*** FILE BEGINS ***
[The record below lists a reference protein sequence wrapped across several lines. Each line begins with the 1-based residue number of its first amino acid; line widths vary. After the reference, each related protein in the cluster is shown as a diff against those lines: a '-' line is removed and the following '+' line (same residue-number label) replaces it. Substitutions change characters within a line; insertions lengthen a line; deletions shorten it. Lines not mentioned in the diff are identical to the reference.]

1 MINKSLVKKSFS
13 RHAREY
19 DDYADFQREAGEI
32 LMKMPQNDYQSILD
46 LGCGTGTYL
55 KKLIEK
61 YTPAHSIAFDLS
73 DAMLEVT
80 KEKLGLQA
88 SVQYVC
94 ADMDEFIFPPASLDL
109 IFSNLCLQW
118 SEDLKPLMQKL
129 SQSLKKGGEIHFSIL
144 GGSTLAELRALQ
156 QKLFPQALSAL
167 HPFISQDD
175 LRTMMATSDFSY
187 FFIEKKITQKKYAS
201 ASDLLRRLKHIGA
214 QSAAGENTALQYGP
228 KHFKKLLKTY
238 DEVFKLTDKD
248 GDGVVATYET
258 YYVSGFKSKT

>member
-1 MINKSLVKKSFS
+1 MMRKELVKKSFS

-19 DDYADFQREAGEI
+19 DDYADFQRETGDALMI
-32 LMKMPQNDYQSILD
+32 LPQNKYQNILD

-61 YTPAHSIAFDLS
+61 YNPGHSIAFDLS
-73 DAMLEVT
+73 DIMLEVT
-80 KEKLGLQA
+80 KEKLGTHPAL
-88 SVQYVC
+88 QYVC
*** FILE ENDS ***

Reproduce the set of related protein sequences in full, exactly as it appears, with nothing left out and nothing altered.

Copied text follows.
[The record below lists a reference protein sequence wrapped across several lines. Each line begins with the 1-based residue number of its first amino acid; line widths vary. After the reference, each related protein in the cluster is shown as a diff against those lines: a '-' line is removed and the following '+' line (same residue-number label) replaces it. Substitutions change characters within a line; insertions lengthen a line; deletions shorten it. Lines not mentioned in the diff are identical to the reference.]

1 MINKSLVKKSFS
13 RHAREY
19 DDYADFQREAGEI
32 LMKMPQNDYQSILD
46 LGCGTGTYL
55 KKLIEK
61 YTPAHSIAFDLS
73 DAMLEVT
80 KEKLGLQA
88 SVQYVC
94 ADMDEFIFPPASLDL
109 IFSNLCLQW
118 SEDLKPLMQKL
129 SQSLKKGGEIHFSIL
144 GGSTLAELRALQ
156 QKLFPQALSAL
167 HPFISQDD
175 LRTMMATSDFSY
187 FFIEKKITQKKYAS
201 ASDLLRRLKHIGA
214 QSAAGENTALQYGP
228 KHFKKLLKTY
238 DEVFKLTDKD
248 GDGVVATYET
258 YYVSGFKSKT

>member
-1 MINKSLVKKSFS
+1 MMRKELVKKSFS

-19 DDYADFQREAGEI
+19 DDYADFQRETGDALMI
-32 LMKMPQNDYQSILD
+32 LPQNKYQNILD

-61 YTPAHSIAFDLS
+61 YNPGHSIAFDLS
-73 DAMLEVT
+73 DIMLEVT
-80 KEKLGLQA
+80 KEKLGTHPAL
-88 SVQYVC
+88 QYVC